The Legend of Zelda series is not just about exploration. Another reason The Legend of Zelda appeals to such a large audience is its varied gameplay. Miyamoto admits that “[his] first priority is whether the game play is interesting.” Throughout the series, the games have undergone many changes. Although some of the games are similar to each other in style or complexity, they each have their own unique aspects. There is a Zelda game for everyone, regardless of how advanced they are as a gamer or how they like to play the game.
Puzzles are very important to the gameplay of the Legend of Zelda series as well. Many games, especially the first-person shooters, overlook the puzzle aspect of gameplay. Rather than have players simply attack enemies or find the pieces of the Triforce, the Zelda games challenge players by having them solve puzzles to advance through the dungeons. In the original Legend of Zelda, this most often involved moving a certain block to reveal a set of stairs or open a door. As the games expanded, the puzzles changed. In Oracle of Ages, one of the more puzzle-intensive games, the player was often asked to use the Roc’s Feather to jump over tiles and change their color. Puzzles will always be an important aspect to the gameplay of Zelda, as they make the gameplay interesting and unique just as Miyamoto wanted.
The Zelda series has spanned across a variety of systems. As the consoles’ capabilities have improved so have the graphics, and each new platform offers new techniques to be used in the game, from button mashing to touchscreen and motion controls. This variety has captured the interest of hardcore gamers, who enjoy good graphics and new ways to control characters.
Many hardcore gamers find themselves concerned with graphics, and the Legend of Zelda series does not leave them hanging. Originally, the series used 8-bit graphics, which was the best available at the time. As technology progressed, the series continued to use some of the best graphics, eventually venturing into 3D gaming with Ocarina of Time. Various games have experimented with different art styles; cel-shaded art was introduced in The Wind Waker, which then became the norm for the handheld games as Toon Link fit better on the small screen than the Link seen in console Zelda games. Twilight Princess used a realistic art style, and the upcoming Skyward Sword will use an impressionist art style. Both contribute to the mood of the game – Twilight Princess is a darker game, and Skyward Sword appears to be a little more lighthearted.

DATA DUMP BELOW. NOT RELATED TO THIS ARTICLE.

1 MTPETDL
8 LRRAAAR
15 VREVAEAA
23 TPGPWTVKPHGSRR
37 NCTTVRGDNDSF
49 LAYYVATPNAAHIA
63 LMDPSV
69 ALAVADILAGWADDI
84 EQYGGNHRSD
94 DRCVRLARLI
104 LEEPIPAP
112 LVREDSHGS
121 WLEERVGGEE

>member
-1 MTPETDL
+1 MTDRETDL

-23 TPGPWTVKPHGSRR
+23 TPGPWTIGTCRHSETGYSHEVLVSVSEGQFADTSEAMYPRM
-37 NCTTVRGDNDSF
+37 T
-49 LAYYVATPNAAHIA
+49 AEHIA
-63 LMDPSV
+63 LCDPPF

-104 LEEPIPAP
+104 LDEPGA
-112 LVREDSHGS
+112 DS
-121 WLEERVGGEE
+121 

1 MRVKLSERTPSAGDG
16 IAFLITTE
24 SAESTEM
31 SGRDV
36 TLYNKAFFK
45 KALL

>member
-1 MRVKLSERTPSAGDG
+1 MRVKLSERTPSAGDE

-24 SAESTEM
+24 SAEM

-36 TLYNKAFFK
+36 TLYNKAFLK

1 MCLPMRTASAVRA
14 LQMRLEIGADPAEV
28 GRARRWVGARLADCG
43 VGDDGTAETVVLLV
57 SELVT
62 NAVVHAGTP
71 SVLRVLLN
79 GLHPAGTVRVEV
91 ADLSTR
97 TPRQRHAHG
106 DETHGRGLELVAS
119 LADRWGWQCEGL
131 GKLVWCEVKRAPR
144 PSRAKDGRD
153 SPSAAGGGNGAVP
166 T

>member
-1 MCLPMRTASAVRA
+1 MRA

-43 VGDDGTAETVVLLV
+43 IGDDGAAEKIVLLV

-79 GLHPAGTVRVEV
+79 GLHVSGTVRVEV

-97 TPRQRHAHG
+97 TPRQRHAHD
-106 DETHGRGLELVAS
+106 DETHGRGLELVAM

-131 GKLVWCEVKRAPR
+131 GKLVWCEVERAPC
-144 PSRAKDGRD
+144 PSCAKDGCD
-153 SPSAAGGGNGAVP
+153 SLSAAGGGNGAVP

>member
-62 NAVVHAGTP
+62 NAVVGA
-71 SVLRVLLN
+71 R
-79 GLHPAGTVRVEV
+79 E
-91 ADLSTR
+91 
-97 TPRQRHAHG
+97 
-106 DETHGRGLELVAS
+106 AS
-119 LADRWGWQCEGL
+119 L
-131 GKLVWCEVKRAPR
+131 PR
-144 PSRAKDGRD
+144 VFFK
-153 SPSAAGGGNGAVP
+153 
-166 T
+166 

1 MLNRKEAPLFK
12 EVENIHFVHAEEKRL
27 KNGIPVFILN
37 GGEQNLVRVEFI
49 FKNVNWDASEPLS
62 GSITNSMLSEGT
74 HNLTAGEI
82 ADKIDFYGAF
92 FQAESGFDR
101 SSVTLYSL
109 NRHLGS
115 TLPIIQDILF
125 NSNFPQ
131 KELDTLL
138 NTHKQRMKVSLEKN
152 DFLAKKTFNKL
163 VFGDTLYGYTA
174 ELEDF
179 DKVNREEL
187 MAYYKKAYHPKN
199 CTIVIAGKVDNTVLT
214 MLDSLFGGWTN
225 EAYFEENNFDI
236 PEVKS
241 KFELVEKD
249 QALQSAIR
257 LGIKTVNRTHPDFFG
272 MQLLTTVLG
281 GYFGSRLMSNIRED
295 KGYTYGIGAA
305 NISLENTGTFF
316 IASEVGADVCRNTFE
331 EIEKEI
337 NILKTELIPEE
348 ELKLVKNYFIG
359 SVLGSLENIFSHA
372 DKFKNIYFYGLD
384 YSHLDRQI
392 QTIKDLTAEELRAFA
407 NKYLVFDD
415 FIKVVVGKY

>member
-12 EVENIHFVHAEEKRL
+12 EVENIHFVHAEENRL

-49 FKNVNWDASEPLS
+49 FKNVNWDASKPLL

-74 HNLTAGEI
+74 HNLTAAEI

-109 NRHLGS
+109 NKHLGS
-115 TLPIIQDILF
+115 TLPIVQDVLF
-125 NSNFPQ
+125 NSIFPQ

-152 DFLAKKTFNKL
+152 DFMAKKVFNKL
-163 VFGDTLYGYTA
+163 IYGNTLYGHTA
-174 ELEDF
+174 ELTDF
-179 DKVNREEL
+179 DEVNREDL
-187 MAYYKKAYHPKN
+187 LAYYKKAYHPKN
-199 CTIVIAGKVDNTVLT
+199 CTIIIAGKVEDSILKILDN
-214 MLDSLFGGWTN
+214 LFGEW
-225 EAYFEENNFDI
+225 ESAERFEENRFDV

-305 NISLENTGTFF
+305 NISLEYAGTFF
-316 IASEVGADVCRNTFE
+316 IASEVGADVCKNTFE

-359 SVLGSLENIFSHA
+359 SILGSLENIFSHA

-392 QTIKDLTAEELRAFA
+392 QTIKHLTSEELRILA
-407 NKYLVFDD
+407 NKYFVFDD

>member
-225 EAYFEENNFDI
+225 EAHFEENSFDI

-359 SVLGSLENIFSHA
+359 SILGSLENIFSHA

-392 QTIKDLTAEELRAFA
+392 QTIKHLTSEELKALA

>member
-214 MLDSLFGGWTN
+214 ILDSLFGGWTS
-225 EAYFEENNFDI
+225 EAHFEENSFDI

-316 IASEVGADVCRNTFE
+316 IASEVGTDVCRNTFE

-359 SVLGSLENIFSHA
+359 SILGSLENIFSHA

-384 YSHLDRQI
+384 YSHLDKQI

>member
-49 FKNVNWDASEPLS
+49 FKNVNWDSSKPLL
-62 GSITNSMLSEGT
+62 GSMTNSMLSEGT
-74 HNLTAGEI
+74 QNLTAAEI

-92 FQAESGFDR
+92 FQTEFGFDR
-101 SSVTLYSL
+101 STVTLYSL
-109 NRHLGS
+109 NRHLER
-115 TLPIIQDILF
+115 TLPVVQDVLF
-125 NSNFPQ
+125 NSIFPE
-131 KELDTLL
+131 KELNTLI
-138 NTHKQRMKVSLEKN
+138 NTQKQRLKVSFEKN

The only complaint some hardcore gamers may have is that Zelda is not HD, because of the limitations of the Wii. However, Nintendo is developing the WiiU, which will be able to do HD graphics, and is likely to feature an HD Zelda game, currently referred to as Zelda WiiU (although developers will not confirm anything until later in development).
The controls have also changed throughout the series. From the basic controls of the NES to the motion play of the Wii and the touch screen of the DS, the way a player experiences the game is different. Rather than playing through each game the same way, Nintendo incorporates the latest technology to make each new game exciting. Skyward Sword, for example, uses the Wii Motion Plus to accurately track players’ movements. This is played much differently from the controller games of the N64 and GameCube, and it is even different from the previous Wii title, Twilight Princess, because it uses the new Motion Plus.
It doesn’t matter how you prefer to control your character, what graphics you like, or how difficult you want your game to be; the Zelda games have such a variety of gameplay aspects that it’s easy to find a game that appeals to your style of gaming.
From 8-bit to HD, the Legend of Zelda series connects generations of players across a wide range of demographics. Nobody will be left out of the fun of adventuring and saving the kingdom if Nintendo has anything to say about it!